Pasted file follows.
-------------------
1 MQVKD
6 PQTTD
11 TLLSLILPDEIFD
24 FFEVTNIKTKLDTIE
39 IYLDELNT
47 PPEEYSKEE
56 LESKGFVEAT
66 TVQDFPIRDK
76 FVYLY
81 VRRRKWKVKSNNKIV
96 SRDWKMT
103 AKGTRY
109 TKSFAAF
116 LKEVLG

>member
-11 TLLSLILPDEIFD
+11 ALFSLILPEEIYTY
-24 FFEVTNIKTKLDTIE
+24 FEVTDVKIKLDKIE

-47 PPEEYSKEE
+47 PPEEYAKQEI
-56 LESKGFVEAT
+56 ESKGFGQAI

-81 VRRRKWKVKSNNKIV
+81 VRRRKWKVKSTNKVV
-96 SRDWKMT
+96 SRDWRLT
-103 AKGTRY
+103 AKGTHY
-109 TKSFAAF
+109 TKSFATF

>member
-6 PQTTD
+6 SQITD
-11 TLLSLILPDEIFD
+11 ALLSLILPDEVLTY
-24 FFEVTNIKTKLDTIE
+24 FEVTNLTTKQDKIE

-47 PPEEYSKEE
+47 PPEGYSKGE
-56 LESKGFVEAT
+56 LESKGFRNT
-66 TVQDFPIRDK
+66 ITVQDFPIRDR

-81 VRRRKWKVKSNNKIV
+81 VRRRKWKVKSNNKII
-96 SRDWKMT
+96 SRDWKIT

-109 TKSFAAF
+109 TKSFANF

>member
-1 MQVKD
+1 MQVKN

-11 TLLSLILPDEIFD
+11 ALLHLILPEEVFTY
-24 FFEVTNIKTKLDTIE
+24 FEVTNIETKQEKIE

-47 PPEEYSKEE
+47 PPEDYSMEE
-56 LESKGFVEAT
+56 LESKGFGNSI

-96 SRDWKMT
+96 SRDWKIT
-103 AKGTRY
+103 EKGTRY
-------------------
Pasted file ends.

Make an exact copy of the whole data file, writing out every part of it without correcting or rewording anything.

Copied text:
1 MQVKD
6 PQTTD
11 TLLSLILPDEIFD
24 FFEVTNIKTKLDTIE
39 IYLDELNT
47 PPEEYSKEE
56 LESKGFVEAT
66 TVQDFPIRDK
76 FVYLY
81 VRRRKWKVKSNNKIV
96 SRDWKMT
103 AKGTRY
109 TKSFAAF
116 LKEVLG

>member
-11 TLLSLILPDEIFD
+11 ALFSLILPEEIYTY
-24 FFEVTNIKTKLDTIE
+24 FEVTDVKIKLDKIE

-47 PPEEYSKEE
+47 PPEEYAKQEI
-56 LESKGFVEAT
+56 ESKGFGQAI

-81 VRRRKWKVKSNNKIV
+81 VRRRKWKVKSTNKVV
-96 SRDWKMT
+96 SRDWRLT
-103 AKGTRY
+103 AKGTHY
-109 TKSFAAF
+109 TKSFATF

>member
-6 PQTTD
+6 SQITD
-11 TLLSLILPDEIFD
+11 ALLSLILPDEVLTY
-24 FFEVTNIKTKLDTIE
+24 FEVTNLTTKQDKIE

-47 PPEEYSKEE
+47 PPEGYSKGE
-56 LESKGFVEAT
+56 LESKGFRNT
-66 TVQDFPIRDK
+66 ITVQDFPIRDR

-81 VRRRKWKVKSNNKIV
+81 VRRRKWKVKSNNKII
-96 SRDWKMT
+96 SRDWKIT

-109 TKSFAAF
+109 TKSFANF

>member
-1 MQVKD
+1 MQVKN

-11 TLLSLILPDEIFD
+11 ALLHLILPEEVFTY
-24 FFEVTNIKTKLDTIE
+24 FEVTNIETKQEKIE

-47 PPEEYSKEE
+47 PPEDYSMEE
-56 LESKGFVEAT
+56 LESKGFGNSI

-96 SRDWKMT
+96 SRDWKIT
-103 AKGTRY
+103 EKGTRY